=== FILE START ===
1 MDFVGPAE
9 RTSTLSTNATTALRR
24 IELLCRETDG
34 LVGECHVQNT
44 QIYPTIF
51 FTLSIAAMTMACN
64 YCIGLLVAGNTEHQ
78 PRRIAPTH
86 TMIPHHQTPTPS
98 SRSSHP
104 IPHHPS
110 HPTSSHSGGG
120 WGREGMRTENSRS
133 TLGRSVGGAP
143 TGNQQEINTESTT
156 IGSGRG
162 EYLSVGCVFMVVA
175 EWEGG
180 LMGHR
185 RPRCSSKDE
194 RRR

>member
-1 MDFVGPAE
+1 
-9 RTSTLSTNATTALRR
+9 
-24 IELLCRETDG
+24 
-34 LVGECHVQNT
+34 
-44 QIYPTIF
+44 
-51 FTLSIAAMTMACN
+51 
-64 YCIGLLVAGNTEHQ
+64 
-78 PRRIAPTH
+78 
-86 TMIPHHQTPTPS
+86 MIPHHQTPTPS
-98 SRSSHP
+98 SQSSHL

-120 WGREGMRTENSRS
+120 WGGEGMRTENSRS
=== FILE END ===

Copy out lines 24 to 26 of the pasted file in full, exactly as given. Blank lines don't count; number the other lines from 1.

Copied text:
+1 
-9 RTSTLSTNATTALRR
+9 